Monday, April 11, 2011

News 4.11.2011

Copyright (c) 2011 Radio Prague (Cesky Rozhlas 7 - Radio Praha)

News Monday, April 11th, 2011

By: Jan Richter

* The Czech Prime Minister has asked the country's president to accept
one resignation and approve two dismissals of government ministers.

* Defence Minister Alexandr Vondra has also offered to step down to
ensure the continuation of the country's coalition government.

* Police have launched an investigation into alleged bribery within the
junior coalition party, Public Affairs.

* A covert listening device has been found in the apartment of MP
Kristyna Koci, who had rebelled against the leadership of the Public
Affairs party.

* The European Commission has suspended payments into a Czech
operational programme over alleged errors in its functioning.

Czech prime minister informs president of three ministers' departures

Czech Prime Minister Petr Necas has asked the country's president,
Vaclav Klaus, to accept the resignation of Transport Minister Vit
Barta, and to dismiss Interior Minister Radek John and Education
Minister Josef Dobes, all from the junior coalition party Public
Affairs. The move comes in the wake of a corruption scandal that racked
the Public Affairs party and resulted in a call for a change-of-guard
from the other coalition parties, Civic Democrats and TOP 09. President
Klaus said he would make a decision after a meeting of coalition
leaders scheduled for Monday evening.

The president is bound by the country's constitution to accept the
resignation and proposed dismissals, although there is no deadline by
when he should do so. Mr Klaus said earlier on Monday he wouldn't agree
to any government shake-up before the prime minister presents him with
a plan of how to ensure sufficient support for his government in

Defence Minister Vondra offers to step down to save government

In related news, Czech Defence Minister Alexandr Vondra offered to step
down on Monday in order for the government to continue. Leaders of the
Public Affairs party said they would only continue supporting the
government in the lower house on condition that Prime Minister Petr
Necas also removes two Civic Democrat ministers, Alexandr Vondra and
Agriculture Minister Ivan Fuksa, and Finance Minister Miroslav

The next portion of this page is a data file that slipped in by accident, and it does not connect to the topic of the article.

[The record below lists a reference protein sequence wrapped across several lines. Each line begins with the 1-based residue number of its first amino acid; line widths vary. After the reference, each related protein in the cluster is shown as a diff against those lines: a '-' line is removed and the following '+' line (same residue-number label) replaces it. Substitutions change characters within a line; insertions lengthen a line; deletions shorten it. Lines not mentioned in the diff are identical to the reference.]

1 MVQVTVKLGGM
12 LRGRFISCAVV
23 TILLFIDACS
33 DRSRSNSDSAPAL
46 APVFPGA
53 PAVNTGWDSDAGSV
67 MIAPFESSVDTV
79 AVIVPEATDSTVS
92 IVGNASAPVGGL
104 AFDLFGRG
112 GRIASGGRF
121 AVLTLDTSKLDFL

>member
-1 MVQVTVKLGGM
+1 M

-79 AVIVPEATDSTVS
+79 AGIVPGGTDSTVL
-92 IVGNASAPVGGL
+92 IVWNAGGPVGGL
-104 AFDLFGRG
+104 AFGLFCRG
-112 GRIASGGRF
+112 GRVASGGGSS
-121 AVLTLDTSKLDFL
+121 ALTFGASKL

Kalousek, from the TOP 09 party, all of whom have at some point been
linked to dubious tenders.

Opposition calls for snap election

The opposition parties in the lower house of the Czech Parliament - the
Social Democrats and the Communists - said on Monday that snap general
elections would be the "cleanest" way of dealing with the ongoing
government crisis. Social Democrat deputy chair Michal Hasek told Czech
TV the project of Prime Minister Petr Necas had failed, and that he
should seek voters' confidence in a new general election. For his part,
the head of the Communist Party, Vojtech Filip said Mr Necas'
government had lost all legitimacy.

Police launches investigation into Public Affairs' alleged bribery

The Czech police on Monday launched an investigation into the alleged
bribery scandal within the junior coalition Public Affairs party. The
unofficial party leader, and outgoing Transport Ministr Vit Barta,
reportedly bribed two Public Affairs MPs in return for their loyalty
and keeping silent about the party's financial dealings. Mr Barta has
since denied the charges, and said he only provided loans to the
deputies. Police have set up a special team to investigate the issue in
which two criminal complaints have been filed.

MP Kristyna Koci's apartment wired

A covert listening device has been found in the apartment of MP
Kristyna Koci, former head of the Public Affairs' group of deputies who
had been expelled from the party after she accused last week the
unofficial party leader Vit Barta of corruption. Ms Koci said the wire
was found by a private security agency she hired last week over
concerns for her safety. She was the second Public Affairs figure to
speak publicly about corruption within the party. The scandal led to
the ongoing crisis of the Czech coalition government.

European Commission suspends payments into Czech operational programme

The European Commission has suspended payments into the Enterprise and
Innovations Operation Programme, run by the Czech Ministry of Industry
and Trade, the news website Ceska pozice reported on Monday. A
spokeswoman for the Commissioner for Regional Policy said the European
Commission was concerned over "certain financial circumstances" of the
programme. In a letter to the ministry, the commission reportedly
pointed out shortcomings in management and control and a lack of
transparency in project evaluation, among other things. The Industry
and Trade Ministry said they did not agree with the commission's
decision, and is working on a reply that should explain the functioning
of the programme which should make some 90 billion crowns available to
Czech entrepreneurs by 2013.